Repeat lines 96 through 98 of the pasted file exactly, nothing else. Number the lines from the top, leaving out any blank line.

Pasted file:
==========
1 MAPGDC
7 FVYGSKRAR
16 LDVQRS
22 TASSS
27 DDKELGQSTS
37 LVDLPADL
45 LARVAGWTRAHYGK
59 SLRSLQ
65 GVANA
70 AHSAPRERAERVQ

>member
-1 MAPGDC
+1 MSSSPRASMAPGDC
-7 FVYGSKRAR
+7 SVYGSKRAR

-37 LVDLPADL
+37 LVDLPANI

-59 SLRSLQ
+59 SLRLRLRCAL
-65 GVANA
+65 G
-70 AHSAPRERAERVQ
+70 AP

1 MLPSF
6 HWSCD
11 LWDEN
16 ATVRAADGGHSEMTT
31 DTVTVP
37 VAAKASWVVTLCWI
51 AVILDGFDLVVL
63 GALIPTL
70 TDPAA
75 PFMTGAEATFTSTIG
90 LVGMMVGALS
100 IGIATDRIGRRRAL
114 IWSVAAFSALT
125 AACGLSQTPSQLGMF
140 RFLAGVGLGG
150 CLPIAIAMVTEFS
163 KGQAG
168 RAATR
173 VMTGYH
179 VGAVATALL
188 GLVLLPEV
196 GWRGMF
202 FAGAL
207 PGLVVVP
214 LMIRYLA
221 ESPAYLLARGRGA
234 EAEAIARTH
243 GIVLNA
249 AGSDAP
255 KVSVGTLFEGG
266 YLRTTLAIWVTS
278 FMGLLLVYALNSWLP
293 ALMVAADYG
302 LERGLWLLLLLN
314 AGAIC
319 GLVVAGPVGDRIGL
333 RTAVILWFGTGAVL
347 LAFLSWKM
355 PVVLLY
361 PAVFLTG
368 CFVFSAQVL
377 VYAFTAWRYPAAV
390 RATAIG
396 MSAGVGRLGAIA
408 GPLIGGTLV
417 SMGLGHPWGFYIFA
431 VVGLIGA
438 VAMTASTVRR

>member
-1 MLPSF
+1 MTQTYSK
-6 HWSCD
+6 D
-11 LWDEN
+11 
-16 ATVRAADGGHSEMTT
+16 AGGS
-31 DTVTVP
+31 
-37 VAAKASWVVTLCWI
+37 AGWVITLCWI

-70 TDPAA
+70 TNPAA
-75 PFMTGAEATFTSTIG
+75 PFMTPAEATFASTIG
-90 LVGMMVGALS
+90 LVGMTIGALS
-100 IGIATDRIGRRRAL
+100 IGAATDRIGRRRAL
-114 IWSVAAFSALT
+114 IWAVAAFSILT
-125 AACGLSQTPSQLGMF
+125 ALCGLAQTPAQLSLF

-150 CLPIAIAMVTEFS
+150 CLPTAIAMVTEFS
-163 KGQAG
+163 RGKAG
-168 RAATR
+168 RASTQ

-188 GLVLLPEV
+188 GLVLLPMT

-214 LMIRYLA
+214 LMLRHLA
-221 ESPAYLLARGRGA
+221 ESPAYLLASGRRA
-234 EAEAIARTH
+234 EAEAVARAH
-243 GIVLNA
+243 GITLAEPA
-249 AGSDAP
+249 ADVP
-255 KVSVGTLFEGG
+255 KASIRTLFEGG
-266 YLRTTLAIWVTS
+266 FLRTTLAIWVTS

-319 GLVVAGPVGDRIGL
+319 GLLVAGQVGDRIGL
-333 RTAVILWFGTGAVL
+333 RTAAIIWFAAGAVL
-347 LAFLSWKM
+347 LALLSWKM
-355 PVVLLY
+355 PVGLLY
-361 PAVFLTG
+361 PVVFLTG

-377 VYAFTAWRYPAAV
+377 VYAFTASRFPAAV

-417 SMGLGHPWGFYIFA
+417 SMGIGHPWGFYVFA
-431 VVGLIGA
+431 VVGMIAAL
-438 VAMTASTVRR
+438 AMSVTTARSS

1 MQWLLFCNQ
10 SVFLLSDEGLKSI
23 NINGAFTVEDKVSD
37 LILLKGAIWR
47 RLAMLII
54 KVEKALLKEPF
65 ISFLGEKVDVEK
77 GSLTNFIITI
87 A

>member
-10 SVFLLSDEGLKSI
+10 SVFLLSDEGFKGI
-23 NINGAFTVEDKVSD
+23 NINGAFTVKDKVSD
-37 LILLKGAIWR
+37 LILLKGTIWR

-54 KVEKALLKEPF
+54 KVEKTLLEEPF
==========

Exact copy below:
+125 ALCGLAQTPAQLSLF

-150 CLPIAIAMVTEFS
+150 CLPTAIAMVTEFS